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Not Your Grandfather’s Catechism

Should a doctrinal statement that’s nearly four-and-a-half centuries old be used to teach today’s high school students the basics of the Reformed faith?

A good many folks still answer, “Yes, of course!” In these churches nearly 7,000 teens work their way through a two-year study of the Heidelberg Catechism, according to figures from Faith Alive Christian Resources. Other churches, however, have shelved the Heidelberger for a variety of reasons. Somehow the notion persists that doctrine is, by definition, dull, dreary stuff—especially when taught to teens raised in a media-saturated culture.

I respectfully disagree with that notion.

While it’s true that even the best catechism teachers sometimes have sessions they’d like to forget, doctrine needn’t be deadly. In my view, the Heidelberg Catechism remains the single best way to teach our teens what it means to be a Reformed Christian in the world today. Here’s why:

1. It’s best on the basics. According to Time magazine (Nov. 6, 2006), many churches are recognizing that too many kids know too little about their faith. These churches are abandoning approaches that “water down content and boast entertainment,” in favor of “instruction grounded in Bible study and teachings about the doctrine of their denomination.” In our postmodern world, with its vast tolerance of any belief so long as it is sincere, teens need the clarity and certainty of Q&A 2: “What must you know to live and die in the joy of this comfort? Three things. . . .” The catechism summarizes the central teachings of Scripture, as expressed in the Apostles’ Creed, the sacraments, the Ten Commandments, and the Lord’s Prayer. These teachings are the “muscles” that make faith strong and put it to work.

2. It has heart. Listen to Q&A 1: “What is your only comfort in life and in death? That I am not my own, but belong—body and soul, in life and in death—to my faithful Savior Jesus Christ.” It’s almost as if the catechism were written with today’s searching adolescents in mind. Want to know who you are? “I am not my own, but belong . . . to my faithful Savior Jesus Christ.” Want to know how important you are to God? “Not a hair can fall from my head without the will of my Father in heaven.” Most of the catechism’s remaining 128 questions are addressed to “you,” with answers written in “I/me/mine” language. You cannot read the catechism without knowing that it is a warm, living, personal confession of faith.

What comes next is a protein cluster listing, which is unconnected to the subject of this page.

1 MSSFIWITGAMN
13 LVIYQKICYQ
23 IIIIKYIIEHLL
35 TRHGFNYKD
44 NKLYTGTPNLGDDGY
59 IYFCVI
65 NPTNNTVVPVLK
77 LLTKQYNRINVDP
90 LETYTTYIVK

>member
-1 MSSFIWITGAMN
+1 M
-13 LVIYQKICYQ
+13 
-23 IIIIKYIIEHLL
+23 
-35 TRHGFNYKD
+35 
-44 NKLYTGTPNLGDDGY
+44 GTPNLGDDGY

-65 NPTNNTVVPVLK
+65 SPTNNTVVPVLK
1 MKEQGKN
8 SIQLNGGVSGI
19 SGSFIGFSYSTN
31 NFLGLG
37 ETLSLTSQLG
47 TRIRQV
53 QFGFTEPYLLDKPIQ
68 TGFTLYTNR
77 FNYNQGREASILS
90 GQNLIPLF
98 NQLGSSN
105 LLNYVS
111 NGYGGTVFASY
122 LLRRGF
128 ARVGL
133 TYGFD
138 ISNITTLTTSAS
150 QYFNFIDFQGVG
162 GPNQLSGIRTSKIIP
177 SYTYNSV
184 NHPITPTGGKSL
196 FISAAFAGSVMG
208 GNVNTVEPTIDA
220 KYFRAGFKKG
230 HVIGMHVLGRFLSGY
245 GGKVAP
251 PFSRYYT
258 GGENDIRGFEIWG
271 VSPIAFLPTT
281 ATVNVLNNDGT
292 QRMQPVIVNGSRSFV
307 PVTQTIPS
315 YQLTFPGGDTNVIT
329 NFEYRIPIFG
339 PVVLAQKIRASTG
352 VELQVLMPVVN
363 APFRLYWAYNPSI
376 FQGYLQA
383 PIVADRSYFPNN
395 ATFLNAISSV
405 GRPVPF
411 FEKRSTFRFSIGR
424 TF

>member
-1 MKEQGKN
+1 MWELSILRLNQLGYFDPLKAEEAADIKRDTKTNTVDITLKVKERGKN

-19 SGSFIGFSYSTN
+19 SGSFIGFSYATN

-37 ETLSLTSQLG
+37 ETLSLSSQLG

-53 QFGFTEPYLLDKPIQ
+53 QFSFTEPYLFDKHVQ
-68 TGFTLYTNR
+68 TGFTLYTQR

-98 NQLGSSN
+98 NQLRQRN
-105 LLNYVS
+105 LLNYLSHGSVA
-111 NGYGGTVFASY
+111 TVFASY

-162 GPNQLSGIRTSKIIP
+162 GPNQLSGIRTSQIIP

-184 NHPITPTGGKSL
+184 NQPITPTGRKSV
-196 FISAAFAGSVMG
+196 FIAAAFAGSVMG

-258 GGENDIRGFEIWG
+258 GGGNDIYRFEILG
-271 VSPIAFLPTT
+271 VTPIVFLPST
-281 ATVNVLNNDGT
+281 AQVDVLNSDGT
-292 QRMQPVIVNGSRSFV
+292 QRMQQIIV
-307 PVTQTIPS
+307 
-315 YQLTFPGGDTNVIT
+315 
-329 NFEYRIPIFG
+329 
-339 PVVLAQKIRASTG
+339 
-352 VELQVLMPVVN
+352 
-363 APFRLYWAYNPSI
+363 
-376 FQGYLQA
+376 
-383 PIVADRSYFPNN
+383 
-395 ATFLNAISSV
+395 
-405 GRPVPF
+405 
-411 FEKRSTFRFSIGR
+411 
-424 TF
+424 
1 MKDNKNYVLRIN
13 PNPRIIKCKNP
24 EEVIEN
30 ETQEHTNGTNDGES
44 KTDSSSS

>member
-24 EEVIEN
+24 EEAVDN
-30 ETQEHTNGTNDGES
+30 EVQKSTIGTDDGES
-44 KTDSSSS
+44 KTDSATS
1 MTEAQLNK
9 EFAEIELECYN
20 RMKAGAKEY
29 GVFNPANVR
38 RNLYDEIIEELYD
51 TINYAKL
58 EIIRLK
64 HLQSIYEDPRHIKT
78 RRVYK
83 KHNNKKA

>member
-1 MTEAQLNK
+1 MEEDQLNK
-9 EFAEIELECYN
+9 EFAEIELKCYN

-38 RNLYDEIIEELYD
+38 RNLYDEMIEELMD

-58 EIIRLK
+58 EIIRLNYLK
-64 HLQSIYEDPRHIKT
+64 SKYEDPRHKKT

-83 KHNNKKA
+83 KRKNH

3. It calls teens to action. Our teens rightly want their faith to make a difference in their own lives and in the world at large. The catechism won’t let them down—already in Q&A l, it contains a practical emphasis: “Christ . . . makes me wholeheartedly willing and ready from now on to live for him.” And you cannot read the catechism’s treatment of the second table of the law without knowing that we need to do “whatever [we] can for [our] neighbor’s good”(Q&A 111).

4. It links teens to their Reformed heritage. Thousands of Reformed Christians have known the comfort of belonging to Christ (Q&A 1), the joy of trusting in God so much “that we do not doubt he will provide for whatever [we] need” (Q&A 26), and the wonderful sense of being a “living member” of the church Christ is gathering (Q&A 54). I want my kids and grandkids to share in these things that have meant so much to so many from our faith tradition.

5. But it’s not your grandfather’s catechism. While the catechism itself remains basically unchanged, gone are the days of lectures and endless memorization, replaced by interactive learning that respects both students and the catechism. Check out either of two Faith Alive catechism courses—Questions Worth Asking and HC and Me—to see what I mean (www.FaithAliveResources.org).

Of course, none of this is to suggest that the catechism is perfect or complete—without good teachers who care about kids, it won’t make much of an impression. And we certainly need the freshness of contemporary materials such as “Our World Belongs to God.” Down the road, we’ll also need new catechism courses to meet the needs of tomorrow’s students. But meanwhile, let’s continue to make good and discerning use of a gift given to us back in Heidelberg, Germany, all those years ago.


For Disscusion
  1. What did your religious formation consist of? Are you well informed about the teachings and doctrine of the CRC?
  2. What was lacking in your instruction?
  3. Bob Rozema says that teaching the Heidelberg to young folks is the “single best way to teach our teens what it means to be a Reformed Christian in the world today.” Do you agree? Disagree? Why?
  4. What are the young people that you know searching for? How does the Heidelberg apply?
  5. What is the best thing you or your church can do for your young people to prepare them to live the Christian life in the world?



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